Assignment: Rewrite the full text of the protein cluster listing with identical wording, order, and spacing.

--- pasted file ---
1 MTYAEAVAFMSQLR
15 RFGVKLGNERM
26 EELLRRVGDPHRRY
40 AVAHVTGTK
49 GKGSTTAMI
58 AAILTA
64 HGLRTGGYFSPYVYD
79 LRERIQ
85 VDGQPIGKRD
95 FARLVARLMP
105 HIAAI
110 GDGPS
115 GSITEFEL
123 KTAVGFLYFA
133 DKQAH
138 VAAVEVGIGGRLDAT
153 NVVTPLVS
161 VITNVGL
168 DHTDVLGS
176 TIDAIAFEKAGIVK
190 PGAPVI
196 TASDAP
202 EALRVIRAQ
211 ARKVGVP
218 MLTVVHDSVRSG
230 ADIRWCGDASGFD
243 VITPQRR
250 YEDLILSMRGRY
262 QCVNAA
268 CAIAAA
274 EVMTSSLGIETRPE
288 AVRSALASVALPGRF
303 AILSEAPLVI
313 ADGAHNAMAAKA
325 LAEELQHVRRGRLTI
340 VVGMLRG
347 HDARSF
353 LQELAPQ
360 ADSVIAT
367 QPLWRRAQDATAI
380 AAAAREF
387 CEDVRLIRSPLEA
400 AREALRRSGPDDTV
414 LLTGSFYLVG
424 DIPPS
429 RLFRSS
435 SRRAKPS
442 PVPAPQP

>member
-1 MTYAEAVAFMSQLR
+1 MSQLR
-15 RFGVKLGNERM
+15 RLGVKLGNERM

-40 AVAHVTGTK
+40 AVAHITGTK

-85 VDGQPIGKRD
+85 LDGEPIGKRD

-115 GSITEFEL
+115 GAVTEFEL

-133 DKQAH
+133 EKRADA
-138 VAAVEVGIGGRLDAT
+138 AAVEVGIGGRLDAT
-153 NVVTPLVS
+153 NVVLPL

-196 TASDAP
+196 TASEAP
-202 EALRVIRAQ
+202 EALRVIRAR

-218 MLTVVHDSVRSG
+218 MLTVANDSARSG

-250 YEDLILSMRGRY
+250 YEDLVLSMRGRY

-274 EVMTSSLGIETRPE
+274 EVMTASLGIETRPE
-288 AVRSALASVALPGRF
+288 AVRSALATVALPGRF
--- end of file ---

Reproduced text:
1 MTYAEAVAFMSQLR
15 RFGVKLGNERM
26 EELLRRVGDPHRRY
40 AVAHVTGTK
49 GKGSTTAMI
58 AAILTA
64 HGLRTGGYFSPYVYD
79 LRERIQ
85 VDGQPIGKRD
95 FARLVARLMP
105 HIAAI
110 GDGPS
115 GSITEFEL
123 KTAVGFLYFA
133 DKQAH
138 VAAVEVGIGGRLDAT
153 NVVTPLVS
161 VITNVGL
168 DHTDVLGS
176 TIDAIAFEKAGIVK
190 PGAPVI
196 TASDAP
202 EALRVIRAQ
211 ARKVGVP
218 MLTVVHDSVRSG
230 ADIRWCGDASGFD
243 VITPQRR
250 YEDLILSMRGRY
262 QCVNAA
268 CAIAAA
274 EVMTSSLGIETRPE
288 AVRSALASVALPGRF
303 AILSEAPLVI
313 ADGAHNAMAAKA
325 LAEELQHVRRGRLTI
340 VVGMLRG
347 HDARSF
353 LQELAPQ
360 ADSVIAT
367 QPLWRRAQDATAI
380 AAAAREF
387 CEDVRLIRSPLEA
400 AREALRRSGPDDTV
414 LLTGSFYLVG
424 DIPPS
429 RLFRSS
435 SRRAKPS
442 PVPAPQP

>member
-1 MTYAEAVAFMSQLR
+1 MSQLR
-15 RFGVKLGNERM
+15 RLGVKLGNERM

-40 AVAHVTGTK
+40 AVAHITGTK

-85 VDGQPIGKRD
+85 LDGEPIGKRD

-115 GSITEFEL
+115 GAVTEFEL

-133 DKQAH
+133 EKRADA
-138 VAAVEVGIGGRLDAT
+138 AAVEVGIGGRLDAT
-153 NVVTPLVS
+153 NVVLPL

-196 TASDAP
+196 TASEAP
-202 EALRVIRAQ
+202 EALRVIRAR

-218 MLTVVHDSVRSG
+218 MLTVANDSARSG

-250 YEDLILSMRGRY
+250 YEDLVLSMRGRY

-274 EVMTSSLGIETRPE
+274 EVMTASLGIETRPE
-288 AVRSALASVALPGRF
+288 AVRSALATVALPGRF